Men just as much at risk from sexual harassment
With the issue of sexual harassment at the forefront of the national agenda in recent weeks a Southampton lawyer is warning that it’s not just women who are at risk.
In recent weeks Hollywood has been rocked by claims of sexual assault from men and women and it has opened up frank discussions about the issue in other industries.
Simon Rhodes, senior partner and head of employment law at Trethowans, says sexual harassment is an issue for all genders and is urging men and women who have been affected to speak up.
“We generally see more harassment issues involving women victims than men. Far too many women are sexually harassed at work. I think the public would be surprised at the number of men who encounter sexual harassment in the workplace too. That’s from other men and from women. Sadly far fewer men come forward to “call out” their employers and talk about their experiences.”
A ComRes survey for the BBC last week found that 37% of respondents – 53% of women and 20% of men – said they had experienced sexual harassment, ranging from inappropriate comments to actual sexual assaults, at work or a place of study.
More than a quarter of people surveyed had suffered harassment in the form of inappropriate jokes or “banter” and nearly one in seven had suffered inappropriate touching.
Simon says: “I think culturally men can feel more pressure to shrug inappropriate situations off as ‘banter’. Just think of the phrase ‘man up’. With sayings like that drilled into the male psyche it’s not surprising that men are not inclined to speak up when they’re harassed. We need to change that. The truth is that no one should have to put up with sexual harassment. It shouldn’t matter what gender they are and what gender the person harassing them is.”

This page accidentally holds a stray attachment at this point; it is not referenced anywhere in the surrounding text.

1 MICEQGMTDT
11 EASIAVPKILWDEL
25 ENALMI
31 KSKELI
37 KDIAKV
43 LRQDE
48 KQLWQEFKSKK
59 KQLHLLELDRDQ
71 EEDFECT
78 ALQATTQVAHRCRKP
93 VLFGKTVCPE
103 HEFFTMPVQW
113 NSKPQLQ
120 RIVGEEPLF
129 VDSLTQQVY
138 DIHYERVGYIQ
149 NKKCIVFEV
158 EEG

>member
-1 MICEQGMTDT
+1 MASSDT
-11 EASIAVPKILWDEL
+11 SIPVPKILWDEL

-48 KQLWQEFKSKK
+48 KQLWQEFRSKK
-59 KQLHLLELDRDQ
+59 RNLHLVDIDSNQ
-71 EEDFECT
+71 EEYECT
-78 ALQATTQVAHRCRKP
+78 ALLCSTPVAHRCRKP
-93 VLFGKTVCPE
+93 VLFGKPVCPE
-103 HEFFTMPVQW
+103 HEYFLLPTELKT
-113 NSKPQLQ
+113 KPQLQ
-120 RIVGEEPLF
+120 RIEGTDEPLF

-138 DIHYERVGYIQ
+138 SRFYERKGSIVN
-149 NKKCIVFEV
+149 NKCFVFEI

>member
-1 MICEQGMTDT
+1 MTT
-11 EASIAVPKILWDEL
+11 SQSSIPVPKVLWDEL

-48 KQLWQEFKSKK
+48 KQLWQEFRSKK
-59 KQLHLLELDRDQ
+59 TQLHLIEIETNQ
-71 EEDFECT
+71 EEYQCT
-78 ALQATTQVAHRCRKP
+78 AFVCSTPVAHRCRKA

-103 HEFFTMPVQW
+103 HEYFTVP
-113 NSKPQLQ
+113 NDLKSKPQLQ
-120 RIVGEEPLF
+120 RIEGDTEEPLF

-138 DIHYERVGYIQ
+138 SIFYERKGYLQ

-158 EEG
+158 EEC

In the eyes of the law if someone degrades or humiliates or offends another person on the grounds of their gender, it is sexual harassment. That’s the case whether that’s the perpetrator’s intention, or whether that’s just the effect it has on the victim.
Simon says harassment can often stem from an abuse of power. “Employers need to take extra care to protect people who might be at risk, such as vulnerable workers, trainees, students and interns. For some perpetrators, sexual harassment in an expression of hostility. Whatever the cause of it, it is toxic and wrong. Trying to justify harassment by saying it has been “taken the wrong way”, is not a defence ”
Simon urges anyone who is a victim of harassment in the workplace to speak up. He says: “You may be worried that you won’t be believed, or that things might get worse if you speak up, but your voice may make it stop. Calling out the perpetrator might help others too. Reporting the incident may encourage someone else to come forward. You may not be suffering alone.”
He also encourages employers to do more. “Employers should have clear policies outlawing harassment. It should be a named example of gross misconduct in your disciplinary procedure. All staff should be trained to spot it and prevent it from happening. Offering an Employment Assistance Programme for staff can be very helpful too.”
For more guidance on harassment laws, either as an employee or employer, visit www.trethowans.com